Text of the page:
My room at college was in a mixed-use building that included offices and student rooms, and was usually quiet, except for times like once after finals when we threw an old sofa three floors down a stairwell. It exploded in a cloud of dust in the lobby. But I was drawn to the university library.
The 16-story creamy limestone book stack tower, built in the late 1920s, had vertical lines of windows in “girder Gothic” style. With its sprawling wings and courtyards, it occupied almost an entire city block.
Evenings, I often read in the reserve reading room. Its long tables decked with reading lamps were fully occupied most weeknights. Sometimes friends read together. Once, when one of them went to the restroom, his friends hid his books. There was some commotion when he came back.
The library closed at midnight, when only a couple of students were left, talking about socialized medicine and a possible 100-year war with China.
The main reading room was a high, vast space housing long, broad tables and chairs. The high ceiling disappeared in shadow. Tall windows checkered with stained glass panes let in a mellow afternoon light. The wide oak tables insured each reader a degree of privacy. The ends of the room were lost in the distance.
One day an older woman, a scholar in a grey suit, sat down opposite me, and began to arrange her books. I was puzzled; my college had no female faculty. One by one the English department professors came in and introduced themselves — all tweeds and charm. I learned later that she was Marjorie Hope Nicholson, the first woman professor at an Ivy League university, in this case Columbia.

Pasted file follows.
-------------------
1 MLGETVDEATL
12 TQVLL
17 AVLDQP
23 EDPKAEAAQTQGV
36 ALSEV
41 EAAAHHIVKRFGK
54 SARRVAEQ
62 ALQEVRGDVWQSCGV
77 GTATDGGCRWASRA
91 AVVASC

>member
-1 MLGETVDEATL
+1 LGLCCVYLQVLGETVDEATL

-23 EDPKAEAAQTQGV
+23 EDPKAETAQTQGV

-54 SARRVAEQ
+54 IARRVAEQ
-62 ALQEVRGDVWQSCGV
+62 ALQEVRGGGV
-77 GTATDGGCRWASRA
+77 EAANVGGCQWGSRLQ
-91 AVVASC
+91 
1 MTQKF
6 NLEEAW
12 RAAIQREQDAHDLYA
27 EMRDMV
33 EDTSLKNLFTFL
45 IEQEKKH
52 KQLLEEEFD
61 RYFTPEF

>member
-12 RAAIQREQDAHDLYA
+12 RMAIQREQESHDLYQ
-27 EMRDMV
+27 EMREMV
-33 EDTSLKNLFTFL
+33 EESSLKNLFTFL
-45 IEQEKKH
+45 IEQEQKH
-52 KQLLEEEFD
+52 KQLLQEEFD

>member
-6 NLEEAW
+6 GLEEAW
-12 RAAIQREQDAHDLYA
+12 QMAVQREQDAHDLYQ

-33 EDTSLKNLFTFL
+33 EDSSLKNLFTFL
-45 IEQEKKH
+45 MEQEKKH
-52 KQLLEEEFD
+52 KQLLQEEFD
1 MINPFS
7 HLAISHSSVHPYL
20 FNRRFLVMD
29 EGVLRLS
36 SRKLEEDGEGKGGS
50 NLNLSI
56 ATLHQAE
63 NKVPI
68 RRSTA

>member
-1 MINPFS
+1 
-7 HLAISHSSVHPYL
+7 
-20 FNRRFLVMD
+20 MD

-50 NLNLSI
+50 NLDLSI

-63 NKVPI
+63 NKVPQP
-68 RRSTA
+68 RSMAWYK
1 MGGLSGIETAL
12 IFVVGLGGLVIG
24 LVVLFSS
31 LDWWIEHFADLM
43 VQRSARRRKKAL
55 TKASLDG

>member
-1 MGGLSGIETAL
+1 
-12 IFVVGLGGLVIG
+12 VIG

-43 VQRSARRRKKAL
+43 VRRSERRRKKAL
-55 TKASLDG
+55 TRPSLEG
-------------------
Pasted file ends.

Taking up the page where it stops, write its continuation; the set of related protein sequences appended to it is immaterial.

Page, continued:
Once, in a remote corner of the room, I came upon an older student. His books bore the telltale covers of the principal rival school! He smiled crazily, squirmed in his seat, seemed to think that his presence was either a provocation or a great joke. He was visiting for a day. Why should he change his book covers for just one day?
Another day, a youngish heavyset man in a suit with a round, smiling face and a spring in his gait came in from the main desk and consulted a volume. He left, then came back and consulted another volume. This happened five or six times. I guessed he was a Milton scholar.
One Saturday morning, reserve was practically empty. I saw a rail-thin female grad student turn around and glare into silence a couple of boorish, noisy undergraduates. The grad students considered us an infantile lot.
There was the magazine room, a cozier place to read. The problem was the magazines! I found an issue of the Illustrated London News, of August 1914. There were dozens of photos of all the English officers killed during the first weeks of the war — a seemingly endless list! Suddenly I wanted to study that, instead of my assignment. Should I read history instead of English?
There was another room across from reserve, just as large but dark, and full of overstuffed easy chairs and sofas. At the far end of the room was a huge marble fireplace. There were also niches with small study tables and chairs. If you sat in the easy chairs or sofas, you would fall asleep. Even in the niches, seated at a table, odds are you would fall asleep: It was that kind of room.
Late one winter day, I watched an older scholar load books into his worn leather bag. Volume after volume went into the depths of his bag. Could I read all that? I wondered. Did I want to be a scholar? One by one, he had to unload all those books for inspection before he could leave the building.
Another time, in the newspaper room, I found the inner court. The big tower was not solid; there was this vast empty space, almost as deep as the building was high! I realized that all such buildings had to have an open core, for ventilation.
The clerks in the newspaper room told me they looked forward to getting their “S.S.” degrees.
Between stretches of reading, I walked the long corridors. There were rare print and rare book exhibits in glass cases in some halls, and up on the walls and pillars were sculptures: priests and peasants, merchants and sailors, Indians and soldiers.
At night after the students left, the library stood alone among the stars.
Ed Rossmann lives in Aurora and has been an educator most of his life, including 17 years in high school.